Stirring, engaging program from BSO, Alsop

Concert Review

October 27, 2007|By Tim Smith | Tim Smith,sun music critic

The musical relationship between the Baltimore Symphony Orchestra and music director Marin Alsop hit a new plateau Thursday night. Just about everything clicked tightly and expressively in a meaty program that drew a big, happy crowd - and a TV crew from CBS Evening News gathering footage for future use.

After a few weeks of spotty attendance for guest conductor-led programs, it was reassuring to see the turnout at Meyerhoff Symphony Hall, although I couldn't help but wonder whether months of heavy, Alsop-centric marketing means that the public now only wants to hear her performances. Be that as it may, the evening sure delivered the goods.

Given the BSO's association with former music director Yuri Temirkanov and all the Russian repertoire he guided the ensemble through so distinctively, it was particularly rewarding to hear Tchaikovsky's Symphony No. 5 played with so much fire and power. If a few passages could have used a greater surge of deep Russian soul or a little more breathing room, the overall effect was rich in emotional sweep, admirable in technical flourish.

Alsop had a firm grasp on the score's architecture, ensuring that climactic heights were scaled with impressive intensity. But she was just as attentive to those tender, aching themes that give the symphony its poetry and personality; her shaping of the melodic outpouring by the violins in the first movement was one telling example.

There were many subtle details in tempo and mood along the way, enabling the symphony's mix of melancholy, anxiety and determination to register strongly. Above all, the conductor drew from the BSO terrific cohesiveness, and not just in articulation. It sounded as if everyone onstage was thoroughly engaged in the experience.

The woodwinds made an especially strong showing, with lots of dark, penetrating tone colors. The strings produced considerable warmth and richness. Some brass chords lacked refinement, but there certainly was power to spare. Philip Munds sculpted the famous horn solo sensitively.

Alsop opened the evening with a taut, involving account of Brahms' Tragic Overture that likewise showcased the BSO's strengths.

At the center of the program was Samuel Barber's 1962 Piano Concerto, which doesn't get much attention, but deserves it. This is something of a schizoid piece. The outer movements are craggy, edgy, explosive, with lots of dissonant spice (or, at least, enough "wrong" notes to help the work qualify as contemporary). But even in those movements, you sense Barber's true, lyrical nature trying to jump out and dominate.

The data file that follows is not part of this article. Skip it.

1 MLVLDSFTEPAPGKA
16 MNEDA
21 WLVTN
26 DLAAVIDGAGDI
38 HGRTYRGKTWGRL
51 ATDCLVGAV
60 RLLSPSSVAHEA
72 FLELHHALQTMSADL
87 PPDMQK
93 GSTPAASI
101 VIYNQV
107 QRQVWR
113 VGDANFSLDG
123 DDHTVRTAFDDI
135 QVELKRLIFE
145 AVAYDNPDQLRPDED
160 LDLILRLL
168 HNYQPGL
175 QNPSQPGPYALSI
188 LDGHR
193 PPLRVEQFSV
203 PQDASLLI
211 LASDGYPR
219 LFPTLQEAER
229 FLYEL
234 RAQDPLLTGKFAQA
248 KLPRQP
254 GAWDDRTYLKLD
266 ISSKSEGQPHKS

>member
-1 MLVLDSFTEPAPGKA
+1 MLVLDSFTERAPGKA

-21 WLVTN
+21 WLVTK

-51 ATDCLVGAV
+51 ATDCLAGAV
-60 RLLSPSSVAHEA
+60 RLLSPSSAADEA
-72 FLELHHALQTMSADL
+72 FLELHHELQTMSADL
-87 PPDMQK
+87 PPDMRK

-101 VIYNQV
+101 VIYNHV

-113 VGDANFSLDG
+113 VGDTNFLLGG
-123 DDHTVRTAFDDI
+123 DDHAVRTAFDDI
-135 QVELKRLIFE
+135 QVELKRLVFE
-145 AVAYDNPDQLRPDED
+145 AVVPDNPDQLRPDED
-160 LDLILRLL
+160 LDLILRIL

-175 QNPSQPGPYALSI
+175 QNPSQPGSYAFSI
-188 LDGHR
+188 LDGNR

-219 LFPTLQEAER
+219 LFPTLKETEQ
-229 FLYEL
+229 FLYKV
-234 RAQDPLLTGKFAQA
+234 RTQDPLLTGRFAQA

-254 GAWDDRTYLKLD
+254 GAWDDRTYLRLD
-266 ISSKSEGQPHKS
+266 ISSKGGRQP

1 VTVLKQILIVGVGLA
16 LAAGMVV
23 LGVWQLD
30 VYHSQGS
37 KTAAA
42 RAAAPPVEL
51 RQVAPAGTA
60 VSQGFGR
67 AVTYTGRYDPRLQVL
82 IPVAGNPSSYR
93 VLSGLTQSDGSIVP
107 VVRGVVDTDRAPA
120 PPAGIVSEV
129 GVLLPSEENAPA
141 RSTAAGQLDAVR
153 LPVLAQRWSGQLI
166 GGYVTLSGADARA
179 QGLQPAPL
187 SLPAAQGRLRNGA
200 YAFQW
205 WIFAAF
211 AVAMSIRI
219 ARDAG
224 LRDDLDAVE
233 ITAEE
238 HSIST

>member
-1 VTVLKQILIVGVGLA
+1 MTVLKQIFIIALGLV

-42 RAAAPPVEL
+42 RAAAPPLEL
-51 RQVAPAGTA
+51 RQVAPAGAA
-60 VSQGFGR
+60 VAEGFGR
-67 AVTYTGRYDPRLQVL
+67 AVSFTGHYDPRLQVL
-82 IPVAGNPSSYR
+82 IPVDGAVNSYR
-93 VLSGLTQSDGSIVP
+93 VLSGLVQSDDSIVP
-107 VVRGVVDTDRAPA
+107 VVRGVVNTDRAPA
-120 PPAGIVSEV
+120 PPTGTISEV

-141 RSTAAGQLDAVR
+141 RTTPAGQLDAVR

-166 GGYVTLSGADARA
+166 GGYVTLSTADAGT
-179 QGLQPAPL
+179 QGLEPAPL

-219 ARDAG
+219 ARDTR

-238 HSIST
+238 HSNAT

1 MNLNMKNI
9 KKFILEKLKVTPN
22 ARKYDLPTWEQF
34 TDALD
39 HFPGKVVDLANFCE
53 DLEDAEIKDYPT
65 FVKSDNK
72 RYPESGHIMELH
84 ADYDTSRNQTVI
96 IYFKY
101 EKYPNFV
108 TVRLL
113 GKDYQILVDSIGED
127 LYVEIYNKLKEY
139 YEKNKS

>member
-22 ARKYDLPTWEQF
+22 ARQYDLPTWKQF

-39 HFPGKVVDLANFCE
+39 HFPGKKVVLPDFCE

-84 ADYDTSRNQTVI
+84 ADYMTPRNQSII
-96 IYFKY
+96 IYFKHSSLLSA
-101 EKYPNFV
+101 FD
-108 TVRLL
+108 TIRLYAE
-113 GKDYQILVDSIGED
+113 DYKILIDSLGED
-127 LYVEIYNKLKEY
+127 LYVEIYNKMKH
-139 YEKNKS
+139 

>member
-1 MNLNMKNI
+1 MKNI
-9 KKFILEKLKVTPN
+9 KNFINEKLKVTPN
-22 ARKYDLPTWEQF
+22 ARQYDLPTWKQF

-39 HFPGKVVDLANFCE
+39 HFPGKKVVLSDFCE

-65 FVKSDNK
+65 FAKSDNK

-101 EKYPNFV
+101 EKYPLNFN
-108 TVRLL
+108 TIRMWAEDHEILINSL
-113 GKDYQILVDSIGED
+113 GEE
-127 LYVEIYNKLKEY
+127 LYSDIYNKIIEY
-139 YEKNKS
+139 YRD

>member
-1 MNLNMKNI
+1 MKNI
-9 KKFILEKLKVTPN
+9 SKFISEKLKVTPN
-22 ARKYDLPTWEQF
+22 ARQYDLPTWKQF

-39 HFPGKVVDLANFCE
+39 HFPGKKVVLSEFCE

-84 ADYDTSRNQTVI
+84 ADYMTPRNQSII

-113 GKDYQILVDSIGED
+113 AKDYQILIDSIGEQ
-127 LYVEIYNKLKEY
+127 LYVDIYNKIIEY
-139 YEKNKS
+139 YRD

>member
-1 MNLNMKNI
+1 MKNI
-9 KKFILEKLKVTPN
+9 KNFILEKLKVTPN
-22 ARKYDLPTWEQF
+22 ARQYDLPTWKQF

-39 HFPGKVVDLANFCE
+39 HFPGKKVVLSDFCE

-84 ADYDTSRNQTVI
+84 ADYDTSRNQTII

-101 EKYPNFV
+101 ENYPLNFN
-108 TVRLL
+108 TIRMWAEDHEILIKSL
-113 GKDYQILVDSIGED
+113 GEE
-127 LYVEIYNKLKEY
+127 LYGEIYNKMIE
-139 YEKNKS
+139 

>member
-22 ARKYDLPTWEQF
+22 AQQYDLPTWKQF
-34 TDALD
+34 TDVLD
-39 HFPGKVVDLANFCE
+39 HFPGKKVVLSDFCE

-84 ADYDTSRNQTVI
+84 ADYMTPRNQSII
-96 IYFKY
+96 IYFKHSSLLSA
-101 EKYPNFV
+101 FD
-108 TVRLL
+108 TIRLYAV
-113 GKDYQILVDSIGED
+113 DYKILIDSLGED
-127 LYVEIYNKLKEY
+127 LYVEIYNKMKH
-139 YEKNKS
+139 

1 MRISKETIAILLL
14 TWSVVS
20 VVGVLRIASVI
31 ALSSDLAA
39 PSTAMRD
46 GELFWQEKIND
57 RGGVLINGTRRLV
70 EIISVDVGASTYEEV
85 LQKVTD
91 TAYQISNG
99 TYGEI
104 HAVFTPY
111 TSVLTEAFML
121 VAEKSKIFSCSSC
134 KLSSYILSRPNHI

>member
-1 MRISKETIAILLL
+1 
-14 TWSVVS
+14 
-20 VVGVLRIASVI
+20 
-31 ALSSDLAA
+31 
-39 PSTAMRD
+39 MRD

That nature takes over completely in the centrally placed Canzone, based on a previous composition for flute and piano that the composer reworked into one of the most touching, tender, unashamedly romantic passages in 20th-century music.

If only for the opportunity to drink in that songful music, the concerto ought to be programmed more often - as long as there's a soloist as inspired and persuasive as Garrick Ohlsson to do it justice.

He played the heck out of the bravura, finger-busting portions, making every bold cluster of notes sound meaningful and integrated into the total picture. The slow movement found Ohlsson at his most sensual, bringing to the recurring melody a haunting beauty.

Alsop was a supple partner to the pianist and had the BSO digging vividly into the music. Emily Skala offered a dreamy flute solo in the Canzone.

A hearty ovation prompted an encore from Ohlsson, who played Chopin's Waltz in C-sharp minor (Op, 64, No. 2) with disarming elegance. His gossamer touch in right-hand flurries and his rhythmic flexibility throughout brought to mind the individualistic artistry of great pianists from long, long ago.

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